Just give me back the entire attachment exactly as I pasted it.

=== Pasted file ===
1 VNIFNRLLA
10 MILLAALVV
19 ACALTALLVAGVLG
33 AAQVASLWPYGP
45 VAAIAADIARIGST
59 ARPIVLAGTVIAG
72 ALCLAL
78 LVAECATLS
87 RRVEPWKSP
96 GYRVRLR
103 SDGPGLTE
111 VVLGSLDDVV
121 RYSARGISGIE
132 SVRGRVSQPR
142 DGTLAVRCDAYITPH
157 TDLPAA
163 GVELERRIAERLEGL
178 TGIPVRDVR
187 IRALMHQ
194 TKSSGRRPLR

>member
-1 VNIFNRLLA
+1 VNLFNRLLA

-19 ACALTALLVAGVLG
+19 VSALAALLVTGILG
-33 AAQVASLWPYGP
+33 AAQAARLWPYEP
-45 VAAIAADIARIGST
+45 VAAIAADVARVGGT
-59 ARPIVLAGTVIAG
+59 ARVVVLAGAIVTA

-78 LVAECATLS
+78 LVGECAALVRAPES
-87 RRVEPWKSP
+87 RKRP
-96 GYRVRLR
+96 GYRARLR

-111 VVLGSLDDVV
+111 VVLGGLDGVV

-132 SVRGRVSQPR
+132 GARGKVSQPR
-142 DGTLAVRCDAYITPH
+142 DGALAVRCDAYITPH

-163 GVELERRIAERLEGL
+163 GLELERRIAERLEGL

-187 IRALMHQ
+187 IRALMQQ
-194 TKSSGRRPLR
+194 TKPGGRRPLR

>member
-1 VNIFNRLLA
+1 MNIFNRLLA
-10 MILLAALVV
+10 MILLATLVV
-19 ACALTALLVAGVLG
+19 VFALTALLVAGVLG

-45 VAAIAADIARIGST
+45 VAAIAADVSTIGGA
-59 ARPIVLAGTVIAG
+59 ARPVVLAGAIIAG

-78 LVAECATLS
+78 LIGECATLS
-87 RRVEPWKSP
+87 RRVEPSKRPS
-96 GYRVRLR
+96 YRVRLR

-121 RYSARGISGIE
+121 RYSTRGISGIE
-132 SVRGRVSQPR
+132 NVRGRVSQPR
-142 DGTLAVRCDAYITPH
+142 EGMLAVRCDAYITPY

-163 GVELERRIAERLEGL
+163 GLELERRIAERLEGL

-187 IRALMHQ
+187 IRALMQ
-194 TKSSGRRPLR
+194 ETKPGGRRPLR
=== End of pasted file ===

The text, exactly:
1 VNIFNRLLA
10 MILLAALVV
19 ACALTALLVAGVLG
33 AAQVASLWPYGP
45 VAAIAADIARIGST
59 ARPIVLAGTVIAG
72 ALCLAL
78 LVAECATLS
87 RRVEPWKSP
96 GYRVRLR
103 SDGPGLTE
111 VVLGSLDDVV
121 RYSARGISGIE
132 SVRGRVSQPR
142 DGTLAVRCDAYITPH
157 TDLPAA
163 GVELERRIAERLEGL
178 TGIPVRDVR
187 IRALMHQ
194 TKSSGRRPLR

>member
-1 VNIFNRLLA
+1 VNLFNRLLA

-19 ACALTALLVAGVLG
+19 VSALAALLVTGILG
-33 AAQVASLWPYGP
+33 AAQAARLWPYEP
-45 VAAIAADIARIGST
+45 VAAIAADVARVGGT
-59 ARPIVLAGTVIAG
+59 ARVVVLAGAIVTA

-78 LVAECATLS
+78 LVGECAALVRAPES
-87 RRVEPWKSP
+87 RKRP
-96 GYRVRLR
+96 GYRARLR

-111 VVLGSLDDVV
+111 VVLGGLDGVV

-132 SVRGRVSQPR
+132 GARGKVSQPR
-142 DGTLAVRCDAYITPH
+142 DGALAVRCDAYITPH

-163 GVELERRIAERLEGL
+163 GLELERRIAERLEGL

-187 IRALMHQ
+187 IRALMQQ
-194 TKSSGRRPLR
+194 TKPGGRRPLR

>member
-1 VNIFNRLLA
+1 MNIFNRLLA
-10 MILLAALVV
+10 MILLATLVV
-19 ACALTALLVAGVLG
+19 VFALTALLVAGVLG

-45 VAAIAADIARIGST
+45 VAAIAADVSTIGGA
-59 ARPIVLAGTVIAG
+59 ARPVVLAGAIIAG

-78 LVAECATLS
+78 LIGECATLS
-87 RRVEPWKSP
+87 RRVEPSKRPS
-96 GYRVRLR
+96 YRVRLR

-121 RYSARGISGIE
+121 RYSTRGISGIE
-132 SVRGRVSQPR
+132 NVRGRVSQPR
-142 DGTLAVRCDAYITPH
+142 EGMLAVRCDAYITPY

-163 GVELERRIAERLEGL
+163 GLELERRIAERLEGL

-187 IRALMHQ
+187 IRALMQ
-194 TKSSGRRPLR
+194 ETKPGGRRPLR